According to U.S. National Security Council Coordinator for Strategic Communications John Kirby, the White House is aware of the situation despite the Pentagon’s refusal to say if it used a $400,000 missile to shoot down a $12 balloon.
Inquiries about whether one of the unexplained objects the Pentagon fired down off the coast of Alaska earlier this month was a $12 hobby balloon are being met with obstinate denials from the Pentagon.
Last week, after a group devoted to the pastime, reported one of its balloons “missing in action” above Alaska, speculation that the unidentified aerial item the administration shot down earlier this month was actually a cheap hobbyist pico balloon started to grow.
In a blog post, the Northern Illinois Bottlecap Balloon Brigade (NIBBB) described how it had lost communication with its hobby balloon on February 11 and how it had last been seen off the coast of Alaska at a height of roughly 39,000 feet.
Little mylar balloons called “pico balloons,” which can cost as low as $12, are used by amateur meteorologists to measure weather trends.
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On the same day, the U.S. military employed an AIM-9X Sidewinder missile worth $400,000 to shoot down an unidentified object at a height of 40,000 feet over the same approximate area.
The Pentagon dodged questions on whether that included a pico balloon or if the department had followed up with the NIBBB in any way.
“We have nothing to provide on this,” a Department of Defense (DOD) spokesperson said in an email.
For its part, the NIBBB has stated that it is common for a balloon of this type to go without transmission for several days at a period and that the claim that the U.S. military shot the balloon down could not be verified until the balloon’s remains were gathered.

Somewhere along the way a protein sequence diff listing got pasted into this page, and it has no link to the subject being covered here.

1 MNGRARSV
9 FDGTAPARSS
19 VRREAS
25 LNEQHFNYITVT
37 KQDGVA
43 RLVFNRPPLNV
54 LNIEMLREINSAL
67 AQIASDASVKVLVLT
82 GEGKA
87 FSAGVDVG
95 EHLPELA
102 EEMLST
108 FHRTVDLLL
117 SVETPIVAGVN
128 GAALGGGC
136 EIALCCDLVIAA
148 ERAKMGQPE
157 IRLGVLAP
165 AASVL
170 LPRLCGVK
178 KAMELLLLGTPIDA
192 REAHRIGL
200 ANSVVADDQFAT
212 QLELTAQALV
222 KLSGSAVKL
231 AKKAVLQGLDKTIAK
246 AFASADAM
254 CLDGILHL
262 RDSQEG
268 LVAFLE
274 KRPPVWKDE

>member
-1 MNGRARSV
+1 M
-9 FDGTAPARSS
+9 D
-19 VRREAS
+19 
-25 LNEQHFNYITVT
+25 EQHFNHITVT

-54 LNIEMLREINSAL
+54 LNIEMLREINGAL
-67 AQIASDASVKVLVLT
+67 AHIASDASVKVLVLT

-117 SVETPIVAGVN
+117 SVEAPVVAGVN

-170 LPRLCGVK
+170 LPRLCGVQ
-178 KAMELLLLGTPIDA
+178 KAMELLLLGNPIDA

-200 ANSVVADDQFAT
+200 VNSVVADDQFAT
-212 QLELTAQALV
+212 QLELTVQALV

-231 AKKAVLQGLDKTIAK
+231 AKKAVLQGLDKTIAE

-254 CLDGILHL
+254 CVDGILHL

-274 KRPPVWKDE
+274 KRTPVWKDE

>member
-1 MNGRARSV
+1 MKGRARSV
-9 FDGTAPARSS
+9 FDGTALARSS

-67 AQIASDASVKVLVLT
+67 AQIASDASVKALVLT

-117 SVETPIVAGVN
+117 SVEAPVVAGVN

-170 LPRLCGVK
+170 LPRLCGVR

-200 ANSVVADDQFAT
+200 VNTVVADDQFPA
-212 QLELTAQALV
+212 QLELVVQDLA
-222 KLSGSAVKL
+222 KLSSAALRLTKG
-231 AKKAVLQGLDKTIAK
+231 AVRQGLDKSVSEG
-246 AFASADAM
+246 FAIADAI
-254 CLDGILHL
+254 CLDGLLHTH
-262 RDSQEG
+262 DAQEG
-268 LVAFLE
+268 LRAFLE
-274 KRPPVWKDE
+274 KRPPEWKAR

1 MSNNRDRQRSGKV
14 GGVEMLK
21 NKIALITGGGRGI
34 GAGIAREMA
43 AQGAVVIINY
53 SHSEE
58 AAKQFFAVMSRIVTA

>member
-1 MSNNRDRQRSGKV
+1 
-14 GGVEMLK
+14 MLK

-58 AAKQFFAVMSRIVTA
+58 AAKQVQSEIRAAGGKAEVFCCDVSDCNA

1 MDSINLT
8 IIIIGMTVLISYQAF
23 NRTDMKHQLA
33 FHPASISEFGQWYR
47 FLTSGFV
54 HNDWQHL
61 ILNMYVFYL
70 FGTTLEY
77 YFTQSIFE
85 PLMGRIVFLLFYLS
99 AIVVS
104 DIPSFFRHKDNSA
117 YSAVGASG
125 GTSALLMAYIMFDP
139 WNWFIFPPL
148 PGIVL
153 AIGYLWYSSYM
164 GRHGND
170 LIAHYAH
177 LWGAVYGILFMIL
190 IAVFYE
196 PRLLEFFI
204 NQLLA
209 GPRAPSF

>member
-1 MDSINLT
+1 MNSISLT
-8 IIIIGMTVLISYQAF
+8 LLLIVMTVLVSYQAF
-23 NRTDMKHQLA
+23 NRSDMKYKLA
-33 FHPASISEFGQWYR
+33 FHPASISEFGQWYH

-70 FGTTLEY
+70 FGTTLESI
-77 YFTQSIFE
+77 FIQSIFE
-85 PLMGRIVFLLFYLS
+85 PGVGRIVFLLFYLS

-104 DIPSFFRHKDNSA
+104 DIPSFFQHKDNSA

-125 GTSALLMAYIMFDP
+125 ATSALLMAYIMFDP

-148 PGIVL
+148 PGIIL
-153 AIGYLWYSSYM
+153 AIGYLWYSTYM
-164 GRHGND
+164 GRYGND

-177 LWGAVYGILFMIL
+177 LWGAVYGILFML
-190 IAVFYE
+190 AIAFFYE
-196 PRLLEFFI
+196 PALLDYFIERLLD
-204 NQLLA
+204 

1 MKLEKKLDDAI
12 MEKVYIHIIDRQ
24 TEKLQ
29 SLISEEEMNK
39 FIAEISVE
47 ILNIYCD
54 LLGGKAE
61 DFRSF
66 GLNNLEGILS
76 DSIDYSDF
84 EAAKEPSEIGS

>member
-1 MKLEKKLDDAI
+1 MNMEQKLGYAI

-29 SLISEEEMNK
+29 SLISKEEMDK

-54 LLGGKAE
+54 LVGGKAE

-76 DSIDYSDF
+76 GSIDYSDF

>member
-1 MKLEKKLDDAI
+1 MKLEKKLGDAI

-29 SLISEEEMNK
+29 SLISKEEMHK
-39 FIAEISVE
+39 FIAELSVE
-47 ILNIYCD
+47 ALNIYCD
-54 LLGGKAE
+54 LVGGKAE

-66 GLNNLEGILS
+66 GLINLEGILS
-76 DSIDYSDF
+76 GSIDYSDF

“As has been widely reported, no part of the object shot down by the U.S. Air Force jet over the Yukon Territory has been recovered,” the NIBBB said in a blog post.
“Until that happens and that object is confirmed to be an identifiable pico balloon, any assertions or claims that our balloon was involved in that incident are not supported by facts.”
According to U.S. National Security Council Coordinator for Strategic Communications John Kirby, the White House is aware of the situation despite the Pentagon’s refusal to admit the likelihood that it fired down the balloon.
Recently, an official claimed that, on average, one balloon flies above Taiwan each month, which is just one of the army of spy balloons that China has launched around the world.
“We just can’t confirm those reports or what the remains of that balloon might actually end up being,” Kirby said during a Feb. 17 press briefing.
“We haven’t recovered it, so it’s very difficult until you get your hands on something to be able to tell.”
Kirby continued by saying he wasn’t sure if NIBBB would be compensated for the balloon.
“I don’t know of any plans to reimburse,” Kirby said. “We honestly don’t know what this is.”
“Given the information that we had at the time and the legitimate concerns about potential surveillance in the wake of the Chinese spy balloon, you make decisions based on the best information you have.”